Today a public "black conservative" will surely meet a stunning amount of animus, demonization, misunderstanding, and flat-out, undifferentiated contempt. And there is a kind of licensing process involved here in which the black leadership --normally protective even of people like Marion Berry and O. J. Simpson -- licenses blacks and whites to have contempt for the black conservative. It is a part of the group's manipulation of shame to let certain of its members languish outside the perimeter of group protection where even politically correct whites (who normally repress criticism of blacks) can show contempt for them.
Not long ago I heard a white female professional at a racially mixed dinner table call Clarence Thomas an incompetent beneficiary of affirmative action -- the same woman whom I had heard on another occasion sneer at the idea that affirmative action stigmatized women and minorities as incompetent. Feminists who happily vote for Bill Clinton are free to loathe Clarence Thomas. In a sense Thomas Sowell, Walter Williams, Ward Connerly, Stanley Crouch, myself, and many, many others represent a new class of "unprotected" blacks. By my lights there is something a little avant-garde in this. But, as with any avant-garde, the greater freedom is paid for in a greater exposure to contempt and shame.
The Czech writer Milan Kundera -- a man whose experience under the hegemony of the Communist Party taught him much about the shaming power of groups over the individual -- says that shame transforms a person "from a subject to an object," causes them to lose their "status as individuals." And to suffer this fate means that the group -- at least symbolically -- has determined to annihilate you. Of course we have no gulags in black America, but black group authority -- like any group authority -- defines itself as much by who it annihilates as by who it celebrates. Thus it not only defines group, it also defines grouplessness. And here, on this negative terrain, where his or her exclusion sharpens the group identity, the black conservative lingers as a kind of antithesis.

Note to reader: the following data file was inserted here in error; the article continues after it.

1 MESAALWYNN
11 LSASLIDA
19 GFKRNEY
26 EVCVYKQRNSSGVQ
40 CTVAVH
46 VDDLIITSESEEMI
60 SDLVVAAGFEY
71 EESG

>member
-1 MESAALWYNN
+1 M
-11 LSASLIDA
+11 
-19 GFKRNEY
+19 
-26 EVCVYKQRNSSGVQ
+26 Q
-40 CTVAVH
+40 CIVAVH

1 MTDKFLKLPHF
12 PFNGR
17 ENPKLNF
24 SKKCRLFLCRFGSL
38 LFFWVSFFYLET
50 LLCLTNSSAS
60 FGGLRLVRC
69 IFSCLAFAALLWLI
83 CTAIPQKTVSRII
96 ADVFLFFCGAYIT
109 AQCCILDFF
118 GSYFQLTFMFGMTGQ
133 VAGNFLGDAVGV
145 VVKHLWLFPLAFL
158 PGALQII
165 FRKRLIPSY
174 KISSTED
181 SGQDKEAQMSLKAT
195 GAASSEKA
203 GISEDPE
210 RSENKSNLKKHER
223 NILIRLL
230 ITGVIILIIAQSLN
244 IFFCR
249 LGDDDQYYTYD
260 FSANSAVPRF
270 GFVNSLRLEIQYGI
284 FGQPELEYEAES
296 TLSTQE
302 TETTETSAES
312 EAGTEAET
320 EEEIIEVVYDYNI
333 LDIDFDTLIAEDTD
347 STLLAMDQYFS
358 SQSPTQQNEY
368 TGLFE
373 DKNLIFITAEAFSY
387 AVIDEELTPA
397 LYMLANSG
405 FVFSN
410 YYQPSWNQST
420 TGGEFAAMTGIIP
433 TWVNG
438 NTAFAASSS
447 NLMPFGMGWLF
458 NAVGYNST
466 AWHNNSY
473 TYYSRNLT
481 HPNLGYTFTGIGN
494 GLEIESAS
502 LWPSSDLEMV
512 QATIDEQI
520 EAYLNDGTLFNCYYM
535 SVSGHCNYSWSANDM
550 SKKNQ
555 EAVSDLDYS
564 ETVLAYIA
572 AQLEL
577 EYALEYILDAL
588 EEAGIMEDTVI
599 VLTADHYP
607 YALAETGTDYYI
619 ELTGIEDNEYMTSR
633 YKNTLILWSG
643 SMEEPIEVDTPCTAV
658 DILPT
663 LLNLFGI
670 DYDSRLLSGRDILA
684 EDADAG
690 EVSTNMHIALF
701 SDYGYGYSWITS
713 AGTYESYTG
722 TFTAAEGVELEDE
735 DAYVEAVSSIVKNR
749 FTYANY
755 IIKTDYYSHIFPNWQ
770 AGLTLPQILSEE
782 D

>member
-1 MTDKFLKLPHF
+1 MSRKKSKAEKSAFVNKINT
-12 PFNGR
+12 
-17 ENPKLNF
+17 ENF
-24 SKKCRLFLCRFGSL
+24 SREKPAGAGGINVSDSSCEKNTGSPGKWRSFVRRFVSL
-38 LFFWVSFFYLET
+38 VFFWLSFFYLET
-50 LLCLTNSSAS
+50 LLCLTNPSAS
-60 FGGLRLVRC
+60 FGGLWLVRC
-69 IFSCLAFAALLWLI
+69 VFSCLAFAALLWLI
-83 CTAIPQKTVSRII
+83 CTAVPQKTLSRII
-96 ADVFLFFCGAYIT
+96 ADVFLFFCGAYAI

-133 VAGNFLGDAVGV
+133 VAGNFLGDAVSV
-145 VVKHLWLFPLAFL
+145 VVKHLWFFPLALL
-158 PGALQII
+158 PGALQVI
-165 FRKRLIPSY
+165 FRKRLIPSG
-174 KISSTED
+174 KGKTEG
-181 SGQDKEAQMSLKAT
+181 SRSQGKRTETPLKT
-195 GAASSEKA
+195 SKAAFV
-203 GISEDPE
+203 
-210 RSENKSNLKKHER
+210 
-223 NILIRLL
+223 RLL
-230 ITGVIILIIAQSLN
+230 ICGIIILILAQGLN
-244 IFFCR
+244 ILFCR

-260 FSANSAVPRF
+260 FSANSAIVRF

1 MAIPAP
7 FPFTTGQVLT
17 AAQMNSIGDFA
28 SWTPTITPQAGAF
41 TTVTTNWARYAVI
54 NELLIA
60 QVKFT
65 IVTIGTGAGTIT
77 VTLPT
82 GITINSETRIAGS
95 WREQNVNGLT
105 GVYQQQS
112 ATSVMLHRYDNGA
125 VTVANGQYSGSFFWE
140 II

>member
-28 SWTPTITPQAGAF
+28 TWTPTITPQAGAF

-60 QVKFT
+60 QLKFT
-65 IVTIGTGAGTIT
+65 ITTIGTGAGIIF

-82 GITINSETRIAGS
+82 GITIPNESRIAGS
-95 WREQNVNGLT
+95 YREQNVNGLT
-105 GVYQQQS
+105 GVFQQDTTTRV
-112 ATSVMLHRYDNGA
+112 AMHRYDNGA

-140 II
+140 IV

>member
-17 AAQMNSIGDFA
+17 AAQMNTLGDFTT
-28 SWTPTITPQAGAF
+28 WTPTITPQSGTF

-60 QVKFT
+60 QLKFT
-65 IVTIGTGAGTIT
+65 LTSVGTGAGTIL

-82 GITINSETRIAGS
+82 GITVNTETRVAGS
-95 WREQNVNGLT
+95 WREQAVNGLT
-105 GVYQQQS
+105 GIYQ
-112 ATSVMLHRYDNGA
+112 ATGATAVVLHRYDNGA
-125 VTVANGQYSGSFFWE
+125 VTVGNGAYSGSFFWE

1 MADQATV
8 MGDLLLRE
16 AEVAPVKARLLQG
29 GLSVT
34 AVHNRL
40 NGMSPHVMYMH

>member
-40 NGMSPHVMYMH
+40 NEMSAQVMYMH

But is this loneliness? I'm not sure.A Dream Deferred. Copyright © by Shelby Steele. Reprinted by permission of HarperCollins Publishers, Inc. All rights reserved. Available now wherever books are sold.
|The Loneliness of the "Black Conservative"||1|
|Wrestling with Stigma||115|
|Liberal Bias and the Zone of Decency||153|
|The New Sovereignty||167|
Posted June 1, 2000
Steele's prudent examination of race, politics, and economic relations in contemporary North America is eloquently crafted. His Black conservative is warehoused in a systemic matrix, a confounding paradox which causes white Americans to isolate the Black conservative for his/her not being white, while prompting Black Americans to brand these same conservatives with the 'Uncle Tom' designation in presuming that any African-American who is not 'Radical' in their political agenda is simply an accessory to their own oppression. In other words, a Black conservative is a hyper-conformist, fundamentally butt-backwards for assisting a system defined by its dominance of their own Black society. Steele is irreverently honest, and his integrity punctuates these paragraphs. Educated white America is ashamed of slavery, of Black poverty, of Black pathology, of knowing that their own Faustian immorality procreated these issues for Blacks. Moreover, Steele writes that Blacks use this 'white shame' to elicit pitty and handouts in the form of government programs, race-based preferences in hiring and University acceptance, etc. A high priority, 7 star read for any new Millenium intellectual dedicated to understanding the American in which they live.Was this review helpful? Yes NoThank you for your feedback. Report this reviewThank you, this review has been flagged.
Posted May 17, 2009